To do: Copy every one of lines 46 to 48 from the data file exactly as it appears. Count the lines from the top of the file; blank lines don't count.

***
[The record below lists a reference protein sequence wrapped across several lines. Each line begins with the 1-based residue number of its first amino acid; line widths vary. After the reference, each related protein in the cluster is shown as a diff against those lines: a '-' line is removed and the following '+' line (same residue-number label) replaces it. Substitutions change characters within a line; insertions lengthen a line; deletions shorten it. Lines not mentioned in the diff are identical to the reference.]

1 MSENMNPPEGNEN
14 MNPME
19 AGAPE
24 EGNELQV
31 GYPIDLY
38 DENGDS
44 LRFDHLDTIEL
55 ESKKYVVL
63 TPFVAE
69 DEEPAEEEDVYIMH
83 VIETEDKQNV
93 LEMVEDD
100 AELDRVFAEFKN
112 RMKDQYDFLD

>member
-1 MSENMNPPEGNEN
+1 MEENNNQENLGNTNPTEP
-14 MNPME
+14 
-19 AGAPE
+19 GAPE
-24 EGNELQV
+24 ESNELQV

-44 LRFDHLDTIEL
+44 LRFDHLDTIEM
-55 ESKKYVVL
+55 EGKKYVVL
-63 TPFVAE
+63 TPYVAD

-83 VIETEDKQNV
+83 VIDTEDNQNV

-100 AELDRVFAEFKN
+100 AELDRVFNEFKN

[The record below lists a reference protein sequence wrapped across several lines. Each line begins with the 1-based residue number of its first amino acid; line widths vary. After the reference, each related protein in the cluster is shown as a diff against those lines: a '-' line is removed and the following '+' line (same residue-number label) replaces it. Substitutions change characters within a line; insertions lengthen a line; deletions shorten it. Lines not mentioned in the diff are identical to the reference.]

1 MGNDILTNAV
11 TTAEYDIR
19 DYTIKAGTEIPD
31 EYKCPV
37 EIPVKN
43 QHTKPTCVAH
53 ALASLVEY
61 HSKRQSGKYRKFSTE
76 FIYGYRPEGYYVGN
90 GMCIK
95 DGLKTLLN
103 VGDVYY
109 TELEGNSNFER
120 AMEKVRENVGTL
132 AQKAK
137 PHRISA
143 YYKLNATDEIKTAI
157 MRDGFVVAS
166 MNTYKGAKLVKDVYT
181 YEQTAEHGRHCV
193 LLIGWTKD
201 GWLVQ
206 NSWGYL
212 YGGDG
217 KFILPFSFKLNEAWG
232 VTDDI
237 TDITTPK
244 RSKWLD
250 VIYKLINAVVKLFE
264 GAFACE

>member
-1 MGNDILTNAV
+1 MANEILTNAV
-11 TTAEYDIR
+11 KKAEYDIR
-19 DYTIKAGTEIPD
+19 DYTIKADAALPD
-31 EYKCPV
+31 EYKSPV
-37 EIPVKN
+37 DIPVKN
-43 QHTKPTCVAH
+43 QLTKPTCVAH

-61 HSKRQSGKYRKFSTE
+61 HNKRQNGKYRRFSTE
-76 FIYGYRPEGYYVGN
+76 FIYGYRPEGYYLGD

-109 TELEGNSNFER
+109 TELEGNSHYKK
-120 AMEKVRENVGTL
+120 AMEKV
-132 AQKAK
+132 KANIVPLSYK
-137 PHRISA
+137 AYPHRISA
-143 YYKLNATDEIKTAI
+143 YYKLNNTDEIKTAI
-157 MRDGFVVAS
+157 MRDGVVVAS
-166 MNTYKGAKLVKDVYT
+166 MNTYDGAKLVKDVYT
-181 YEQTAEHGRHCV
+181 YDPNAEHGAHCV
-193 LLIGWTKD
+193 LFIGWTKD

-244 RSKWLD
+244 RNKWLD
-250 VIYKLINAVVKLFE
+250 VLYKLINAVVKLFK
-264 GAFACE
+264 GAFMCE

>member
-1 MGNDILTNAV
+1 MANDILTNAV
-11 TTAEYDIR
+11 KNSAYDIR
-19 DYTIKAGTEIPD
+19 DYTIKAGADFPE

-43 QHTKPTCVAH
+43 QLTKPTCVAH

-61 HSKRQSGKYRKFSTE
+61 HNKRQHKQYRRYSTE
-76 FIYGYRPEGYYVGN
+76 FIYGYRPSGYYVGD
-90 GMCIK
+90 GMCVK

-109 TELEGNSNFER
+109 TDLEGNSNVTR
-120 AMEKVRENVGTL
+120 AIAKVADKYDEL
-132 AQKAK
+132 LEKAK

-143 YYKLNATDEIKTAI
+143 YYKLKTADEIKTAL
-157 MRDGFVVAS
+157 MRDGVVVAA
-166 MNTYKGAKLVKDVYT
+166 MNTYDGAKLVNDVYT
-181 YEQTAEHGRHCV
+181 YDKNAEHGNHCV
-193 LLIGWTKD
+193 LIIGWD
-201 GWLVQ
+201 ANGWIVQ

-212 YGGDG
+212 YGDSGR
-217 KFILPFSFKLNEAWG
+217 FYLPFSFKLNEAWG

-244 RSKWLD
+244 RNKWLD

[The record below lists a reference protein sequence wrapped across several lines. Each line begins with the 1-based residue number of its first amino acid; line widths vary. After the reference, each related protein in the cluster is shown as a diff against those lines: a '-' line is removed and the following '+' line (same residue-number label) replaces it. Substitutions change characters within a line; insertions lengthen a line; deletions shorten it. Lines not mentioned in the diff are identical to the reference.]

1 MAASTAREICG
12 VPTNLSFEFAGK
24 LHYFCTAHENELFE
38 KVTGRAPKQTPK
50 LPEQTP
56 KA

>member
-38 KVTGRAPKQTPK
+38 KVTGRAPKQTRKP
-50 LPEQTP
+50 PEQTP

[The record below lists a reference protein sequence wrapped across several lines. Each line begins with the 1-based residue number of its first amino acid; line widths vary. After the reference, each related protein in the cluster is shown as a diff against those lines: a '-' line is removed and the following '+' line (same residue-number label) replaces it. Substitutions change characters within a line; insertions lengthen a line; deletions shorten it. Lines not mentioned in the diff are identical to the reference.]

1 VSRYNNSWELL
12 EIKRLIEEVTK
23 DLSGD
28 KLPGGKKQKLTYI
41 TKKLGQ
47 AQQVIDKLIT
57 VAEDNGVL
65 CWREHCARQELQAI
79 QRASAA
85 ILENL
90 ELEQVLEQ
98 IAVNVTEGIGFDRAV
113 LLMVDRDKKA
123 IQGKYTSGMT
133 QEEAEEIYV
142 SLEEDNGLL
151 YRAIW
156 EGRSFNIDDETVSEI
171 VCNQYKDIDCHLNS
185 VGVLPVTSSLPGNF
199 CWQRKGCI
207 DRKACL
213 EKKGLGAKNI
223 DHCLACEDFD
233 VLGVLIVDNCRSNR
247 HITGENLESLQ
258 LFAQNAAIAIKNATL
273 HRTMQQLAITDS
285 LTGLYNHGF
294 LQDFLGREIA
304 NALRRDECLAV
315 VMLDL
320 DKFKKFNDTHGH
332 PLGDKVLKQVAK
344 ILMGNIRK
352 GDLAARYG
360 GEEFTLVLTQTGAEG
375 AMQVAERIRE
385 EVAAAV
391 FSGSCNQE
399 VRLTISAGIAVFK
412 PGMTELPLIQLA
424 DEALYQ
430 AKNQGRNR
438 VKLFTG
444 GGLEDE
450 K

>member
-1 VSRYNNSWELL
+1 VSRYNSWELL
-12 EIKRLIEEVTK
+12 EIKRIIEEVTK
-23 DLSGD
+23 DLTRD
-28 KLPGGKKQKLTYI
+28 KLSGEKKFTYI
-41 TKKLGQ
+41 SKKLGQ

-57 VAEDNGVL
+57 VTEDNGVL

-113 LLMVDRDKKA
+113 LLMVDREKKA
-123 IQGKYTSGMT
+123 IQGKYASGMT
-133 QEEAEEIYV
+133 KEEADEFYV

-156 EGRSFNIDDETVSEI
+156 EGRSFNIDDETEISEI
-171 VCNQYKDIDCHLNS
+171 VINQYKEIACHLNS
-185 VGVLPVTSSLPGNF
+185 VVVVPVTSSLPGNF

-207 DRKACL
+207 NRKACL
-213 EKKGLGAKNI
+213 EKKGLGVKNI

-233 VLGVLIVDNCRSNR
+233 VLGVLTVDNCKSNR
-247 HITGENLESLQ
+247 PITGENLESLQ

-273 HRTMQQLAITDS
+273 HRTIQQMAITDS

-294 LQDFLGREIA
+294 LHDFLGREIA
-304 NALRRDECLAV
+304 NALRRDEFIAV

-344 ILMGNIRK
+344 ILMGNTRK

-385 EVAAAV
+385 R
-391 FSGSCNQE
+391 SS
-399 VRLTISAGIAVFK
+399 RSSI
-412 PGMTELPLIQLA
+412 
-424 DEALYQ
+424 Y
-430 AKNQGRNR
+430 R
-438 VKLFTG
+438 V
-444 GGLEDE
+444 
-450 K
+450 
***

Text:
95 DGLKTLLN
103 VGDVYY
109 TELEGNSNFER